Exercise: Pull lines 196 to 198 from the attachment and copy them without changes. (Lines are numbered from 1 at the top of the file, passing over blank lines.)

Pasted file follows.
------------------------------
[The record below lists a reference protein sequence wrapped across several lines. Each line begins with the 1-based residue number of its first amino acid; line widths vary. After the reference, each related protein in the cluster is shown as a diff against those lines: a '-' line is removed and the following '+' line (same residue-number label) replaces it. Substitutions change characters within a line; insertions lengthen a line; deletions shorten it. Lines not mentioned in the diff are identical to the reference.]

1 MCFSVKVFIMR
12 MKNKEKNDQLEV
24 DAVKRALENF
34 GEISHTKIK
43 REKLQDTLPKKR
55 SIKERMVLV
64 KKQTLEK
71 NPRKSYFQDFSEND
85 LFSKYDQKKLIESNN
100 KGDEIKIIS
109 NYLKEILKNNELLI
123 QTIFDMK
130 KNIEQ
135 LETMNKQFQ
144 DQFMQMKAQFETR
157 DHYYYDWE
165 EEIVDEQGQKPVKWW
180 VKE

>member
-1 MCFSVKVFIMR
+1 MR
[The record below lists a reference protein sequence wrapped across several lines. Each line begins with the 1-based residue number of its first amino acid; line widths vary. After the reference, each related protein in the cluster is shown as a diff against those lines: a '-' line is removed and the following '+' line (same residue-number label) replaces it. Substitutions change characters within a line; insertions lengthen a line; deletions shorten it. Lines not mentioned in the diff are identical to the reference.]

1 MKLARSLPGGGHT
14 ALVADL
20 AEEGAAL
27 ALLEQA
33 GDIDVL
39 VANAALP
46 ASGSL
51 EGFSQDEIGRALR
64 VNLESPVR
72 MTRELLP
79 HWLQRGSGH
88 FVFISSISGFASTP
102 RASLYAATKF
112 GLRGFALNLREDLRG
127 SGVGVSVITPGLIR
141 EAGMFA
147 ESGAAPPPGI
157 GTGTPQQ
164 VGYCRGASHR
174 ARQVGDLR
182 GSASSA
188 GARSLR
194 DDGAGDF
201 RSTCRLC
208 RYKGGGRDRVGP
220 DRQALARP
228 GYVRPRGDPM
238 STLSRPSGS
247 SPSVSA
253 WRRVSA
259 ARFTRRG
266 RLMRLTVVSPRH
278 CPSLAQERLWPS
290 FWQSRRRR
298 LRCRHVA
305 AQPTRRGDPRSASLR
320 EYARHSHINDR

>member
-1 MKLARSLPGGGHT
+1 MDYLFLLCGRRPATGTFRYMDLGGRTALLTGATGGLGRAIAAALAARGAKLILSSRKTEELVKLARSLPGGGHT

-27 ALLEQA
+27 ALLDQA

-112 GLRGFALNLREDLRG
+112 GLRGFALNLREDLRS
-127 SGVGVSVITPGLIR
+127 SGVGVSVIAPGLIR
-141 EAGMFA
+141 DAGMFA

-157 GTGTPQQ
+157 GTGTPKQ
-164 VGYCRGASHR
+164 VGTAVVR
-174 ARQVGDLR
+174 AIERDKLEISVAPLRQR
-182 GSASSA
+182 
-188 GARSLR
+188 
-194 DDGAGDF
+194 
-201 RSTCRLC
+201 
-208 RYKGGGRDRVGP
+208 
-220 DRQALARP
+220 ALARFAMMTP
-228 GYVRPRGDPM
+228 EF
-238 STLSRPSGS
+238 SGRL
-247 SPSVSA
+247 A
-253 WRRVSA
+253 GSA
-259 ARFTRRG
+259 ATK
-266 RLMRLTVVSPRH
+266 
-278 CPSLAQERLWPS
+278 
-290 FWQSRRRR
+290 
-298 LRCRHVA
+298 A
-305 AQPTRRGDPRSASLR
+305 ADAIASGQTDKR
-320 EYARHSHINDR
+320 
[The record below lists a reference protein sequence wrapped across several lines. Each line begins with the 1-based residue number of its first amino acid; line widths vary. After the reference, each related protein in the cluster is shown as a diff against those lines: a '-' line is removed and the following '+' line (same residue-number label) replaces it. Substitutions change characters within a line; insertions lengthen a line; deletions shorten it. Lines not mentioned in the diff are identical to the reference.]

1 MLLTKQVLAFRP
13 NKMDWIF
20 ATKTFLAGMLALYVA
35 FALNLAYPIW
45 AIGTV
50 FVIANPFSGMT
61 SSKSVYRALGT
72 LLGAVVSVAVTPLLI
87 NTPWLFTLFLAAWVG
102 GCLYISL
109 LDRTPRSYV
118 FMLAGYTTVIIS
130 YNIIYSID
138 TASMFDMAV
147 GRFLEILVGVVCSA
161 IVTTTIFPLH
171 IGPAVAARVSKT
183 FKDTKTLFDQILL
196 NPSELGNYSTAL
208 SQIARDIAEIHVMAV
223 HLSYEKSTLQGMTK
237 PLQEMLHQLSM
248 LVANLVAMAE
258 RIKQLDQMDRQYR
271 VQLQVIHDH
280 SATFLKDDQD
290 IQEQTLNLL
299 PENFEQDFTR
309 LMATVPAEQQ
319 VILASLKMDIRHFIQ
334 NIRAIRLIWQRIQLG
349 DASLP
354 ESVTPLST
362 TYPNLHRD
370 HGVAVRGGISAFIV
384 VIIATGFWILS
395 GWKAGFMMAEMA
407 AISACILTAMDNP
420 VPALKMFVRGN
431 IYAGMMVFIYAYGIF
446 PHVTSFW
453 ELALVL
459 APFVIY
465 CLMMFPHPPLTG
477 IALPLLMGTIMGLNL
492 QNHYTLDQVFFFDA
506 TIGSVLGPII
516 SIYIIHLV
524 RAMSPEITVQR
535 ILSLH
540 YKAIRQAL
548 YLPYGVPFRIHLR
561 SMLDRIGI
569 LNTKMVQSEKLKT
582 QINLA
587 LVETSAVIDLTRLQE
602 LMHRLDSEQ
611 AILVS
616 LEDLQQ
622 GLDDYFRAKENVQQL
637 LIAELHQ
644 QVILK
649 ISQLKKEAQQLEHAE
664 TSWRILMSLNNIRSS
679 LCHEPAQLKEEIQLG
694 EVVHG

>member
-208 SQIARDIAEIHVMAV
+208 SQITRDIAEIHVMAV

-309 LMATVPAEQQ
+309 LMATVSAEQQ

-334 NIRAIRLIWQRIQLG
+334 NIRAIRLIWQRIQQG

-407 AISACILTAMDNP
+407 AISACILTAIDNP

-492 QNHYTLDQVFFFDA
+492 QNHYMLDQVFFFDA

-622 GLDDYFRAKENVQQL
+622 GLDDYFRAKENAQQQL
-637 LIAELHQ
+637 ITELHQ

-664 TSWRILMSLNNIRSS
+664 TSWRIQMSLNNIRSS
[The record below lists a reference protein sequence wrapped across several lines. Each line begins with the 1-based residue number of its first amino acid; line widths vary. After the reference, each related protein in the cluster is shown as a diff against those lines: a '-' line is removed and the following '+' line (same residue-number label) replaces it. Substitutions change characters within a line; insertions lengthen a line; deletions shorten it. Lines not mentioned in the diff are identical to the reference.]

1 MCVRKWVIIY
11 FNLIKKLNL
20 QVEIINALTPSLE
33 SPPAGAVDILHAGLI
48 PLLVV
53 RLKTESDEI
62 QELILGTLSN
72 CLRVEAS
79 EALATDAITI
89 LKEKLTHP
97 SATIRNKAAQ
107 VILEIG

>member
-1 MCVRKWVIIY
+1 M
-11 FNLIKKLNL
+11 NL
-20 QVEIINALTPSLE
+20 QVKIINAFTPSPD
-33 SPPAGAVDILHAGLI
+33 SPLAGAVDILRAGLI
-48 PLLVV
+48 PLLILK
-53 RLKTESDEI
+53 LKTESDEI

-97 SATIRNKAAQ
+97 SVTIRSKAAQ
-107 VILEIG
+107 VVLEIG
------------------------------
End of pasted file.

[The record below lists a reference protein sequence wrapped across several lines. Each line begins with the 1-based residue number of its first amino acid; line widths vary. After the reference, each related protein in the cluster is shown as a diff against those lines: a '-' line is removed and the following '+' line (same residue-number label) replaces it. Substitutions change characters within a line; insertions lengthen a line; deletions shorten it. Lines not mentioned in the diff are identical to the reference.]

1 MCVRKWVIIY
11 FNLIKKLNL